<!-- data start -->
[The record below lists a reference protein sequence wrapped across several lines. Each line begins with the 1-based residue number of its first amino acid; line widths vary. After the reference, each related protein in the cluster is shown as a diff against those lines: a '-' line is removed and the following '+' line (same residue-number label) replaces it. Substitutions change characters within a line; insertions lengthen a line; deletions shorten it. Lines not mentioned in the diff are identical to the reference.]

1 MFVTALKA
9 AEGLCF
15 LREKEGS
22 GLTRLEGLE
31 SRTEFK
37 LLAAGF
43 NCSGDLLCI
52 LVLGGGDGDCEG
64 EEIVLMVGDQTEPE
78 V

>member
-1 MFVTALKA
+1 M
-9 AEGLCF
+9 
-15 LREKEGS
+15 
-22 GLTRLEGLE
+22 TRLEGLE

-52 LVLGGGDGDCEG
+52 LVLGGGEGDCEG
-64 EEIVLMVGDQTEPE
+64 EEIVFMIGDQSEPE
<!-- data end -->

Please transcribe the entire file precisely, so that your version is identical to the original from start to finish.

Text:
[The record below lists a reference protein sequence wrapped across several lines. Each line begins with the 1-based residue number of its first amino acid; line widths vary. After the reference, each related protein in the cluster is shown as a diff against those lines: a '-' line is removed and the following '+' line (same residue-number label) replaces it. Substitutions change characters within a line; insertions lengthen a line; deletions shorten it. Lines not mentioned in the diff are identical to the reference.]

1 MFVTALKA
9 AEGLCF
15 LREKEGS
22 GLTRLEGLE
31 SRTEFK
37 LLAAGF
43 NCSGDLLCI
52 LVLGGGDGDCEG
64 EEIVLMVGDQTEPE
78 V

>member
-1 MFVTALKA
+1 M
-9 AEGLCF
+9 
-15 LREKEGS
+15 
-22 GLTRLEGLE
+22 TRLEGLE

-52 LVLGGGDGDCEG
+52 LVLGGGEGDCEG
-64 EEIVLMVGDQTEPE
+64 EEIVFMIGDQSEPE